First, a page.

The days are getting wetter and more autumnal and yet for some odd reason the weather is not really cold. It means we are getting lots of misty mornings and dewy days. Just perfect for foraging for mushrooms.
As the weather has changed to optimal mushroom growing weather I find my driving has become somewhat erratic.
I can’t help myself, I look at the verges and squint at all the darker patches of greenery and hope to see those little spots of cream poking up through the grass. On the way home from work this week I was driving past a very typical suburban rugby field. Barely visible white lines painted on the ground, grass mown short and even. Around the edge, longer grass which makes spectators feet wet while they stand shivering in the cold watching their progeny play the local sport.
Thoughtful design don’t you think? However, the longer grass is where the mushrooms hide.
I spied a little white blob. Field Mushrooms! Agaricus campestris.Supposedly they are almost the same as the little white button mushrooms that you buy in the supermarket. I beg to differ however. They have a much more earthy taste and stronger flavour than their cultivated cousins. I leapt out of the car, grabbed a bag and wandered very purposefully around the field, getting a few sideways glances from passers by. I ended up with roughly 500 grams (1 lb) of mushrooms from my little jaunt.
Now that I knew there were mushrooms about I was almost obsessed with finding some more of these little earthy gems. I called my lovely sister Keri and asked if I could head out to her farm to collect a few more. She lives in a farm house that is more than 100 years old on top of a hill very close to Dunedin. It has old gnarled trees, a natural spring for water and mushrooms in abundance in autumn.
I hopped in the car with Kit, and a slightly reluctant Isaac and spent an hour or so wandering around the misty paddocks, observed by the horses. If there is any animal on this planet that can make you feel like you are doing something exceedingly odd walking around a paddock - it’s a horse. It’s something to do with the way they look at you, as if to say “What on earth is that person doing?”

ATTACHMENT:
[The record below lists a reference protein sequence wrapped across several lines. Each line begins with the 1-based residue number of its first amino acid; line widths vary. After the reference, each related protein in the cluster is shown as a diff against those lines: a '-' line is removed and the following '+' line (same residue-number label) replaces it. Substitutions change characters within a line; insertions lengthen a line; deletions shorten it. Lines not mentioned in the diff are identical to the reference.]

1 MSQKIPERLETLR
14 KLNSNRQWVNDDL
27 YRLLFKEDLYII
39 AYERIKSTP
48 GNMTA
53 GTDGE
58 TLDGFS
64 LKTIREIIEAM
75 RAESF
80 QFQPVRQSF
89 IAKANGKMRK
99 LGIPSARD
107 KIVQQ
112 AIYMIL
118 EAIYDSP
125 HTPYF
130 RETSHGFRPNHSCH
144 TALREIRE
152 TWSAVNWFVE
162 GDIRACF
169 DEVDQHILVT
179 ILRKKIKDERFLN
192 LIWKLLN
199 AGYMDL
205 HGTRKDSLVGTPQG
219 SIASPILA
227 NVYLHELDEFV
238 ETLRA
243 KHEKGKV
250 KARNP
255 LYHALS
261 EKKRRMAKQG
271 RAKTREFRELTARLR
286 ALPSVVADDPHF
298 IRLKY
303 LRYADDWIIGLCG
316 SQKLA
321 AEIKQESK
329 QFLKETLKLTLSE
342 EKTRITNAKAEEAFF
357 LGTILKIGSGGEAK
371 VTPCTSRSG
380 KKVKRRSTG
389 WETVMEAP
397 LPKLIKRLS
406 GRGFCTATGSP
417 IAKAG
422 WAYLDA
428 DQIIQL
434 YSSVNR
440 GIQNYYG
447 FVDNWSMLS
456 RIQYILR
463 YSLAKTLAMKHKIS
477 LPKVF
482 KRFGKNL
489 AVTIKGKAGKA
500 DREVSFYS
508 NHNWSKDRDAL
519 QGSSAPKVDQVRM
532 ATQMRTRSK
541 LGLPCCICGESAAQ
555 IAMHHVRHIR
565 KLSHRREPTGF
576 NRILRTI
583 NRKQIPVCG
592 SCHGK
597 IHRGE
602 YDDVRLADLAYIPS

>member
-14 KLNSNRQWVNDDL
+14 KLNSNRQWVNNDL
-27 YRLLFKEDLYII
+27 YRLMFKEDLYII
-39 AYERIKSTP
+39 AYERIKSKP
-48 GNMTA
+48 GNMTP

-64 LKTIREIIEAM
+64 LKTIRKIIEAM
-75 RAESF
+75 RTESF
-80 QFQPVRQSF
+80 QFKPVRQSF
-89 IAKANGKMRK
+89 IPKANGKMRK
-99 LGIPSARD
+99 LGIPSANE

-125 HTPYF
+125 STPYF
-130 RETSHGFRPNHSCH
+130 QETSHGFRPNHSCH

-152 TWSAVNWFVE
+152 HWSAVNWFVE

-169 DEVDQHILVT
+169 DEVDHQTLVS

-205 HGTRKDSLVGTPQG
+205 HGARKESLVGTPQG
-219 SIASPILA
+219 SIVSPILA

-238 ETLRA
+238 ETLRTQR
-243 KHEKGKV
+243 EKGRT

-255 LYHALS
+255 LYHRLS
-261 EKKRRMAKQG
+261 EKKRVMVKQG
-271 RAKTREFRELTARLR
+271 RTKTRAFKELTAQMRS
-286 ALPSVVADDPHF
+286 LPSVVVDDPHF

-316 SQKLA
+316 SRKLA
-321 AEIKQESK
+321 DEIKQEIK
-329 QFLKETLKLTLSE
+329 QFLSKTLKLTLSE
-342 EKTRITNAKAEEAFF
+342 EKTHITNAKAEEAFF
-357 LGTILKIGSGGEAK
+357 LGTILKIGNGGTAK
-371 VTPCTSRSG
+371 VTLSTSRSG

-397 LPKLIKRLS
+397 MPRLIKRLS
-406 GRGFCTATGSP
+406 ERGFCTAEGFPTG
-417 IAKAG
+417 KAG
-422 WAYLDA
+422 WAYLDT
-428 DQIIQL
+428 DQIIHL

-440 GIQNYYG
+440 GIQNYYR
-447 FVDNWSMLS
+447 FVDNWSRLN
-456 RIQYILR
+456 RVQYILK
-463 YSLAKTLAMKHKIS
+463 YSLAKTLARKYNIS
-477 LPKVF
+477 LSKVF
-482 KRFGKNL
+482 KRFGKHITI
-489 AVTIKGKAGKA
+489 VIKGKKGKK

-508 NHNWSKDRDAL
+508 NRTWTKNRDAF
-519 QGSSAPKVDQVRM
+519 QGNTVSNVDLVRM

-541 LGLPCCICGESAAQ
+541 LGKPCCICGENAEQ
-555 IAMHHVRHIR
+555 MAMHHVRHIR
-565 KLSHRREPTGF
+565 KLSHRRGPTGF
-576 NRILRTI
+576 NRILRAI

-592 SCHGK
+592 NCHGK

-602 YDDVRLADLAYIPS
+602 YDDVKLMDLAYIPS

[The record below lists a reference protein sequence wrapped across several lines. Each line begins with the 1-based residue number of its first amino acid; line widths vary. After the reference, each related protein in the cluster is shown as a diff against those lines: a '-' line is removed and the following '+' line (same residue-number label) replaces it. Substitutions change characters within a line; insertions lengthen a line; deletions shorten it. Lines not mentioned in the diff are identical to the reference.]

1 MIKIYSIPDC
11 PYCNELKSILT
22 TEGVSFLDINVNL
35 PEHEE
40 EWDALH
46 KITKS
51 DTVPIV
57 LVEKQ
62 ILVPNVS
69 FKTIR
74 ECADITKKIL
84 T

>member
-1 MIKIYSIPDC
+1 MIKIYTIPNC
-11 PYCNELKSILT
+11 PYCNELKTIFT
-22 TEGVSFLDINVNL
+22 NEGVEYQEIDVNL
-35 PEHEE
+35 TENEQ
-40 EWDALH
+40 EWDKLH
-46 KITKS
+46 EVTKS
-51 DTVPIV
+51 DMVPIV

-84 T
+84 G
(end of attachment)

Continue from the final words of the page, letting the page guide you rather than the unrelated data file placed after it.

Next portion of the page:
We gathered roughly another 500 grams, and with wet feet and jeans we headed home. We found some slightly unusual things too - unsure if they were edible or not we left them there.
Driving home, I still found myself looking at the grass along the side of the road - then I saw them - a mushroom we look for every year but are not always lucky enough to find. Tall, gangly Shaggy Ink Caps. Coprinus comatus. These are also known as Lawyers wigs. They look like something you should not be eating, but they are edible and quite delicious. You need to pick them while they are young and prepare them soon after they’re picked, or they turn into a gooey pile of ink before your very eyes.
They were behind a locked and very high gate, while I was standing there wistfully after having done a maybe slightly illegal U turn…. the owner of the property came out. Putting on my best smile and trying to look normal and not desperate. I explained that I would really love to pick the slightly unusual mushrooms he had growing on his property.
He looked at me and said in a slightly suspicious tone “What do you do with them?” - I explained that they were edible and quite good - as long as you had no alcohol with them. I could see I lost him there, but he kindly offered to pick them for me. I asked him if he wanted to keep a couple to try for himself and he gave a very hurried “No!” response.
Isaac remarked what a nice man he was and we headed home. He was a nice man, although I think he was on the verge of phoning someone to come and take me in for questioning, or at the very least see if i was entirely sane.
I wanted to try something with these lovely mushrooms that I had not done in many years and that was to make Pierogi. I used to have a Russian housemate called Stanislav that lived with me and the kids for some time. The deal was he would teach me about Russian food and I would teach him English in return. It worked pretty well - except for the large buckets of salmon caviare in the kitchen - but that’s another story.